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Hisato OHZAWA (1907 - 1953)
Piano Concerto No. 3 Kamikaze (1938) [26’19"]
Symphony No. 3 Symphony on the Founding of Japan (1937) [37’51"]
Ekaterina Saranceva (piano)
Russian Philharmonic Orchestra/Dmitry Yablonsky
rec. Studio 5, "KULTURA" Russian State TV and Radio Company, Moscow, 7–11 Oct 2003. DDD
NAXOS 8.557416 [64’10"]

 

 

I found out, with this issue, that the word ‘Kamikaze’ (The Wind of God) began life not as a reference to Japanese suicide bombers in World War II but referred to a civil aircraft in the ’thirties which made record-breaking runs from Tokyo to London. I was expecting to hear violent effects in this work, but found that there were none. The third concerto hails from 1938; a work less like to fulfil the currently held perception of "Kamikaze" we are unlikely to hear.

The concerto is fairly anonymous, with pleasant, but by no means memorable themes, played well by the young Russian soloist Ekaterina Saranceva. She is accompanied very well. As well as this, we have one of Naxos’s very proficient recordings, well known by now from this source. The work is in three traditional movements and displays many of the influences Ohzawa gained from friends and teachers during his formative six year period spent in Paris but primarily in Boston. His teachers were Converse, Sessions and Schoenberg in Boston, and Ibert, Honegger, Ferroud and Gretchinanov in Paris.

The first movement of the concerto represents a flight by the plane. Its engines can be heard starting and the three note motif A Flat, E Flat, F on trombone and strings is the motto of the engine. After some exchanges between various sections of the orchestra, the plane takes off into the Allegro assai part of the movement. New themes are introduced which represent clouds and/or mist through which the plane flies to another three note motif (E Flat, B Flat, C,) which represent aerobatics. The first movement ends with a piccolo accompaniment to the plane moving out of sight.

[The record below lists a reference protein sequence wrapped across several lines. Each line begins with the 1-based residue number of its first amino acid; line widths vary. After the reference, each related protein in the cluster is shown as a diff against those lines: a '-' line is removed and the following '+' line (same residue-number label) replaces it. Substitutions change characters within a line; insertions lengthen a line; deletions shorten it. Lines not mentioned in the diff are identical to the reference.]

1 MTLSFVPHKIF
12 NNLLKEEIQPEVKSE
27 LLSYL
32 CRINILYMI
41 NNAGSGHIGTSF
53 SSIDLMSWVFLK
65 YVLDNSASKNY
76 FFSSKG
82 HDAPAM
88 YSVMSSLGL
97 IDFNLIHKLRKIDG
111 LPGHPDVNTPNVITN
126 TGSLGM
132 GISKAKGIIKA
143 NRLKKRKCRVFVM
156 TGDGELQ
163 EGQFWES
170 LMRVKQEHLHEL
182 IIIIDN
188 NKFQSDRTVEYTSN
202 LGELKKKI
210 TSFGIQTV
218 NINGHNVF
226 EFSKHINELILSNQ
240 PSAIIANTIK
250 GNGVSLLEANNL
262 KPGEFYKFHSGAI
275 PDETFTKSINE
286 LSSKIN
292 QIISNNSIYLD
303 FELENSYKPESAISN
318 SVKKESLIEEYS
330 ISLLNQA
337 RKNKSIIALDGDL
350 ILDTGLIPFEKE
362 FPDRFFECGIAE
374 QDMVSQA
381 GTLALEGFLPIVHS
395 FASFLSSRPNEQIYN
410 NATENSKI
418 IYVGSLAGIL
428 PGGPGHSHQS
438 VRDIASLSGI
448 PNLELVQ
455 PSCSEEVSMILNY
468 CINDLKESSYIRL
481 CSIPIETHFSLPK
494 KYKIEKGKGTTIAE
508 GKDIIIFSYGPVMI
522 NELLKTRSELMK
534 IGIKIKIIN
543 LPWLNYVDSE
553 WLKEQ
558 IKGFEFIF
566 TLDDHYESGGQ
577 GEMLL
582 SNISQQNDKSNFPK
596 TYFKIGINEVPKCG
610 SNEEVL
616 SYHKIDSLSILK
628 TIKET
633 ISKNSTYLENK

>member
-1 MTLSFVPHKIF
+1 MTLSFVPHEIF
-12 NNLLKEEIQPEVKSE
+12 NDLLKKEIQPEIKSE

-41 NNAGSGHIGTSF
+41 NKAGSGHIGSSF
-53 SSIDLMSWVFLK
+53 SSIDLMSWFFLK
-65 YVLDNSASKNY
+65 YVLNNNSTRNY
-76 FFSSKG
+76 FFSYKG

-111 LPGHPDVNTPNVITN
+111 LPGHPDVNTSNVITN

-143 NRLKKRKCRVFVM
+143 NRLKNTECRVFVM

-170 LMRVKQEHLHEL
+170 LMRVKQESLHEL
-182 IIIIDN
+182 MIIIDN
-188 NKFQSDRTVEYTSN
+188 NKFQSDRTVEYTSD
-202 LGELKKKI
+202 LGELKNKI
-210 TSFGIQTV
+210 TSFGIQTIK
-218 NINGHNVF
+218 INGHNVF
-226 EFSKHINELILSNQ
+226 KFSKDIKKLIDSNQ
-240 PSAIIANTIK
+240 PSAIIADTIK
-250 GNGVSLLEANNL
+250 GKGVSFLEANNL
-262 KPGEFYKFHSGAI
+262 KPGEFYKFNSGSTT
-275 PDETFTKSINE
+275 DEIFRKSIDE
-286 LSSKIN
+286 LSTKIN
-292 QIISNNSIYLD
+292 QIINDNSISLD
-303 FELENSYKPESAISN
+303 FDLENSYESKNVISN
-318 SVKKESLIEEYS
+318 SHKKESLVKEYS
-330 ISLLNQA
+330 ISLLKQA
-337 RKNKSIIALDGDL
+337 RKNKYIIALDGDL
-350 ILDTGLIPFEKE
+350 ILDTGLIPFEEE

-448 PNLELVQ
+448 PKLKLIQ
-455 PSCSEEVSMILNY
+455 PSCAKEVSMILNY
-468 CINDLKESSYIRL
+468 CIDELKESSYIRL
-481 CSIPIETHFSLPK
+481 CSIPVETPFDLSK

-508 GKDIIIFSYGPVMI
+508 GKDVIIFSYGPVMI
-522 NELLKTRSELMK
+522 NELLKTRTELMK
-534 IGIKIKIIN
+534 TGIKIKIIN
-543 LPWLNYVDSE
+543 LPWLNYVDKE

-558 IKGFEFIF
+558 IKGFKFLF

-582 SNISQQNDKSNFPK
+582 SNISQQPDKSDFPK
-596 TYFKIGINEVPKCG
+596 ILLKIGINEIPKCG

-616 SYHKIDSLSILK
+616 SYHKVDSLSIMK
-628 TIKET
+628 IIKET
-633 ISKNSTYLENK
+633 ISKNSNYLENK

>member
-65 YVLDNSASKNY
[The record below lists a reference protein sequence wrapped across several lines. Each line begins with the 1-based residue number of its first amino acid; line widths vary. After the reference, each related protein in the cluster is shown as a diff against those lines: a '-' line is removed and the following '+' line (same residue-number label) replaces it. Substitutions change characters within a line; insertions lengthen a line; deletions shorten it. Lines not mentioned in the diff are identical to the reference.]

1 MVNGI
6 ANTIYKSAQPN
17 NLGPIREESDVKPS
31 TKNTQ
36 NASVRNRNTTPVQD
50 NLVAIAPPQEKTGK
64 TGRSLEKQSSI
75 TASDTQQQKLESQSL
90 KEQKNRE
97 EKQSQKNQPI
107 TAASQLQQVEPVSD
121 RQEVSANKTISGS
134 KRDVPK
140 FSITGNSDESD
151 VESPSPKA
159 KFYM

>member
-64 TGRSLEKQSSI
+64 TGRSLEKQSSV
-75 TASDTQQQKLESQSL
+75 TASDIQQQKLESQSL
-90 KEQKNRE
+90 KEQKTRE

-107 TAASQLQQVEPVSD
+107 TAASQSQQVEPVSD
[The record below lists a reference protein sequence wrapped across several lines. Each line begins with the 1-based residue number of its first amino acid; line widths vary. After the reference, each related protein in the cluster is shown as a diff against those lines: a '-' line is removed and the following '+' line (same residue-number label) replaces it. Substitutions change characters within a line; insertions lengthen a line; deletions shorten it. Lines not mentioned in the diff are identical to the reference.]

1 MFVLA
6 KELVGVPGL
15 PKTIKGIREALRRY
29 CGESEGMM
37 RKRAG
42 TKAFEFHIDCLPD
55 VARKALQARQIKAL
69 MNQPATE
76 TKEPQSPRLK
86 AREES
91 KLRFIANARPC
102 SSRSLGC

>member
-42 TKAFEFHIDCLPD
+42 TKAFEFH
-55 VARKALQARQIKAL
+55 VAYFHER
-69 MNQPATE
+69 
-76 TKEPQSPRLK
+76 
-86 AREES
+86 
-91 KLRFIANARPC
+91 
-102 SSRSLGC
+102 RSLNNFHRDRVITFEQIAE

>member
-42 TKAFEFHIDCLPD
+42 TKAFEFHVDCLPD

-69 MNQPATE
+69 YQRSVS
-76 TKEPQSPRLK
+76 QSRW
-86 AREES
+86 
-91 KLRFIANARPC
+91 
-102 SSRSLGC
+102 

The second movement is the music of a night flight (andante cantabile) with a faster middle section, returning to the slow ending. The fast section in the middle is influenced by jazz, no doubt picked up in America. The third movement has a slow introduction, followed by a rondo and coda. It also uses the three note motif used in the first movement. Again, jazz influences are to the fore, together with European Music Hall thematic material to represent the flight approaching Paris and London.

The whole concerto makes quite pleasant listening but certainly does not stretch the imagination in any way.

We then move on to the Third Symphony, written by the composer to celebrate the 2600th year of Japan in 1940. The Japanese government commissioned a number of works from celebrated composers such as Richard Strauss, Benjamin Britten, Charles Ives and Ildebrando Pizzetti. Ohzawa, not commissioned for this task, dedicated the symphony to the Emperor of his own accord.

The Symphony is traditionally written, in four movements, the first being a Sonata-form in D. There are many to-ings and fro-ings throughout this movement. These are meant to represent the history of Japan in the nineteenth century, when the country wavered between Orient and Occident, pre-modern and modern, sadness and joy.

There follows a ternary segment which acts as the slow movement, and is a Requiem to those who sacrificed themselves throughout Japan’s long history. Then comes a Moderato third movement in the form of a rondo. The finale, in free sonata form, including a regular European March and a very irregular Asian March, and eventually reaches an optimistic ending.

This is not a masterpiece by any means, but worthy of attention if you are on the lookout for some rare repertoire which is not too difficult.


John Phillips

see also review by Colin Clarke

 



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